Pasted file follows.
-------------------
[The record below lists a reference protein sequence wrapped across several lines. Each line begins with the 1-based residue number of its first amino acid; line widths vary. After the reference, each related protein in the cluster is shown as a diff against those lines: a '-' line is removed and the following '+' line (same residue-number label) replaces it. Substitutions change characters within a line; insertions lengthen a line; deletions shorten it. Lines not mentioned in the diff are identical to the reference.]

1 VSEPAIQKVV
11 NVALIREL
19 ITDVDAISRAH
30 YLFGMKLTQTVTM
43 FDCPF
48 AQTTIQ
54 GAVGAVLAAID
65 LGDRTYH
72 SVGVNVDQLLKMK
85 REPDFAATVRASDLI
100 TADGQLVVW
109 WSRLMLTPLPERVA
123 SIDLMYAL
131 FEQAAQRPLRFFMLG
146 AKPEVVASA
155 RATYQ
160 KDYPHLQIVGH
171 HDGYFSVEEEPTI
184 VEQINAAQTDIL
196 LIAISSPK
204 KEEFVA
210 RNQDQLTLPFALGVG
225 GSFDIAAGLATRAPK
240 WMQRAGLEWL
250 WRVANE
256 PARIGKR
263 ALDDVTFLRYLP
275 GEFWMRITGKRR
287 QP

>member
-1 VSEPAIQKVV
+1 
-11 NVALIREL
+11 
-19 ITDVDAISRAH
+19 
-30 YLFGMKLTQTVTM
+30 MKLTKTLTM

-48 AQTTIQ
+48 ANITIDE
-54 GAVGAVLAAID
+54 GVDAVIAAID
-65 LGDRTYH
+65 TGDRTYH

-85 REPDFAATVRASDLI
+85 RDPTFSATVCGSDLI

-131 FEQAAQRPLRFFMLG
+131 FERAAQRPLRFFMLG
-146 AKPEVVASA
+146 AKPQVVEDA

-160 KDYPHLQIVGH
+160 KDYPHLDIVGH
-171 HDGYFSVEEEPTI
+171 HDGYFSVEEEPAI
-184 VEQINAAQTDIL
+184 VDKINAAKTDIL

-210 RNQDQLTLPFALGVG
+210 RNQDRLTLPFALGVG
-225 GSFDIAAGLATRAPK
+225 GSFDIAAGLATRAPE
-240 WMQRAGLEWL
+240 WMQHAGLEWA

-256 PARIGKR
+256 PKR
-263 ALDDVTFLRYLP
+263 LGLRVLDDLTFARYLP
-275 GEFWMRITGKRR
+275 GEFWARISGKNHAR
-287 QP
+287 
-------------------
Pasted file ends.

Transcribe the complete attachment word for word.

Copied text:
[The record below lists a reference protein sequence wrapped across several lines. Each line begins with the 1-based residue number of its first amino acid; line widths vary. After the reference, each related protein in the cluster is shown as a diff against those lines: a '-' line is removed and the following '+' line (same residue-number label) replaces it. Substitutions change characters within a line; insertions lengthen a line; deletions shorten it. Lines not mentioned in the diff are identical to the reference.]

1 VSEPAIQKVV
11 NVALIREL
19 ITDVDAISRAH
30 YLFGMKLTQTVTM
43 FDCPF
48 AQTTIQ
54 GAVGAVLAAID
65 LGDRTYH
72 SVGVNVDQLLKMK
85 REPDFAATVRASDLI
100 TADGQLVVW
109 WSRLMLTPLPERVA
123 SIDLMYAL
131 FEQAAQRPLRFFMLG
146 AKPEVVASA
155 RATYQ
160 KDYPHLQIVGH
171 HDGYFSVEEEPTI
184 VEQINAAQTDIL
196 LIAISSPK
204 KEEFVA
210 RNQDQLTLPFALGVG
225 GSFDIAAGLATRAPK
240 WMQRAGLEWL
250 WRVANE
256 PARIGKR
263 ALDDVTFLRYLP
275 GEFWMRITGKRR
287 QP

>member
-1 VSEPAIQKVV
+1 
-11 NVALIREL
+11 
-19 ITDVDAISRAH
+19 
-30 YLFGMKLTQTVTM
+30 MKLTKTLTM

-48 AQTTIQ
+48 ANITIDE
-54 GAVGAVLAAID
+54 GVDAVIAAID
-65 LGDRTYH
+65 TGDRTYH

-85 REPDFAATVRASDLI
+85 RDPTFSATVCGSDLI

-131 FEQAAQRPLRFFMLG
+131 FERAAQRPLRFFMLG
-146 AKPEVVASA
+146 AKPQVVEDA

-160 KDYPHLQIVGH
+160 KDYPHLDIVGH
-171 HDGYFSVEEEPTI
+171 HDGYFSVEEEPAI
-184 VEQINAAQTDIL
+184 VDKINAAKTDIL

-210 RNQDQLTLPFALGVG
+210 RNQDRLTLPFALGVG
-225 GSFDIAAGLATRAPK
+225 GSFDIAAGLATRAPE
-240 WMQRAGLEWL
+240 WMQHAGLEWA

-256 PARIGKR
+256 PKR
-263 ALDDVTFLRYLP
+263 LGLRVLDDLTFARYLP
-275 GEFWMRITGKRR
+275 GEFWARISGKNHAR
-287 QP
+287 